By Nurudeen Obalola:
In spite of great efforts to knock the ongoing Africa Cup of Nations finals as being below par, evidence points in the other direction.
The 2015 AFCON winds down this weekend. And what a party it has been.
The absence of defending champions Nigeria was expected to put a downer on things.
Then two of the 2013 semi-finalists – Mali and Burkina Faso – fell at the first hurdle and failed to reach the quarter-finals. It did not matter. The fun has continued.
It has been suggested that because there has been no standout team in Equatorial Guinea, the tournament has lost its spark.
But, in keeping with the trend in the last few editions, no team has clearly stood out and appears to be running away with the trophy.
Apart from the all-conquering days of the Pharaohs when Egypt swept all before them from 2006 to 2010, no team has been truly dominant in AFCON finals in recent times.
Even that Egypt team needed penalties to defeat Cote d’Ivoire in the 2006 final in Cairo and could only beat Cameroun and Ghana 1-0 in 2008 and 2010.
Zambia did nothing special until they got to the final in 2012, and the Super Eagles were not sure of reaching the 2013 last eight until their last group match against Ethiopia, which they won courtesy of two penalties.
And they did not look like champions material until their stirring performance in beating Cote d’Ivoire in the quarter-finals.
So to claim that these finals are sub-standard because of the absence of a standout team is a bit unfair.
Besides, while the Black Stars of Ghana and the Elephants of Cote d’Ivoire have not looked like world beaters in Equatorial Guinea, the two West African giants have at least produced some brilliant performances.
Ghana absolutely ripped Guinea apart, while Cote d’Ivoire proved their class against DR Congo in the semi-finals.
As at the semi-finals, no player has scored more than three goals at AFCON 2015, another stick to beat these finals with.
But when was the last time AFCON had a six, seven-goal top scorer?
The last time an AFCON top scorer got more than five goals was in 1998, when both Hossam Hassan of Egypt and Benni McCarthy of South Africa each bagged seven.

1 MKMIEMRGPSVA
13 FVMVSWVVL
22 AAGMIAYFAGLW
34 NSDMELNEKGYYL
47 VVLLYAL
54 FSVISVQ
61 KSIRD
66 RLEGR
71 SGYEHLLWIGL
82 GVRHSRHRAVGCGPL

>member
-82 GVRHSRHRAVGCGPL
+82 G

Emmanuel Emenike of Nigeria and Ghana’s Mubarak Wakaso (who was his side’s penalty taker) got four each as top scorers at South Africa 2013.
In 2012 in Equatorial Guinea, a rash of players were tied as top scorers. They – including Angola’s Manucho, Cote d’Ivoire’s Didier Drogba and Zambia’s Chris Katongo – scored three goals each.
The perceived major negative of the early parts of these finals was the string of draws in the group games. A record 13 games ended in draws in the group games.
If you were a betting man, the surest way to clean out the bookmakers was to punt on a draw and put in your life savings. Chances were you would end up a multi-millionaire (in dollars, not the now almost worthless naira).
While the raft of draws was a bit worrying in terms of entertainment value, it proved that the gulf in class between African teams was not as wide as it used to be.
Who would have predicted Cape Verde holding Tunisia to a draw a few years ago? Or Mali tying both Cameroun and Cote d’Ivoire? Or the mighty Indomitable Lions getting eliminated in the group stages?
The so-called minnows of African football are slowly catching up with the big guys, and these finals have provided the stage for the small men to strut their stuff. Surely, that is a positive thing, isn’t it?